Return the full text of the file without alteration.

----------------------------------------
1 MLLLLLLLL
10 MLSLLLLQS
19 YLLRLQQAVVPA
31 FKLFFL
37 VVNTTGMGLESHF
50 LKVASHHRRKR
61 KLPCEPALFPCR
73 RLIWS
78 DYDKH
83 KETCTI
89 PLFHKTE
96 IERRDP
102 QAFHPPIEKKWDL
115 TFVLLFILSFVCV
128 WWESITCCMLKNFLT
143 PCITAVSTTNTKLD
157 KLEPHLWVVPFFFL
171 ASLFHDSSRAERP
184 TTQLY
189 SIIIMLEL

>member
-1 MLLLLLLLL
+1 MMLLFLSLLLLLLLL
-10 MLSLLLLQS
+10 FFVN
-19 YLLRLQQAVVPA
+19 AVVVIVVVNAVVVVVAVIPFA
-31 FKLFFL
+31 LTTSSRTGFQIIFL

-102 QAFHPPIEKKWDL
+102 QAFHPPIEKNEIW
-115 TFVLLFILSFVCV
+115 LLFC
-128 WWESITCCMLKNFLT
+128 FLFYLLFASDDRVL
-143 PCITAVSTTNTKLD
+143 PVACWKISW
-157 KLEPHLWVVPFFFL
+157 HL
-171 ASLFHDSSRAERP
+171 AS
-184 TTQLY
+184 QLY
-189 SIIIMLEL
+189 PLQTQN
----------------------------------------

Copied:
1 MLLLLLLLL
10 MLSLLLLQS
19 YLLRLQQAVVPA
31 FKLFFL
37 VVNTTGMGLESHF
50 LKVASHHRRKR
61 KLPCEPALFPCR
73 RLIWS
78 DYDKH
83 KETCTI
89 PLFHKTE
96 IERRDP
102 QAFHPPIEKKWDL
115 TFVLLFILSFVCV
128 WWESITCCMLKNFLT
143 PCITAVSTTNTKLD
157 KLEPHLWVVPFFFL
171 ASLFHDSSRAERP
184 TTQLY
189 SIIIMLEL

>member
-1 MLLLLLLLL
+1 MMLLFLSLLLLLLLL
-10 MLSLLLLQS
+10 FFVN
-19 YLLRLQQAVVPA
+19 AVVVIVVVNAVVVVVAVIPFA
-31 FKLFFL
+31 LTTSSRTGFQIIFL

-102 QAFHPPIEKKWDL
+102 QAFHPPIEKNEIW
-115 TFVLLFILSFVCV
+115 LLFC
-128 WWESITCCMLKNFLT
+128 FLFYLLFASDDRVL
-143 PCITAVSTTNTKLD
+143 PVACWKISW
-157 KLEPHLWVVPFFFL
+157 HL
-171 ASLFHDSSRAERP
+171 AS
-184 TTQLY
+184 QLY
-189 SIIIMLEL
+189 PLQTQN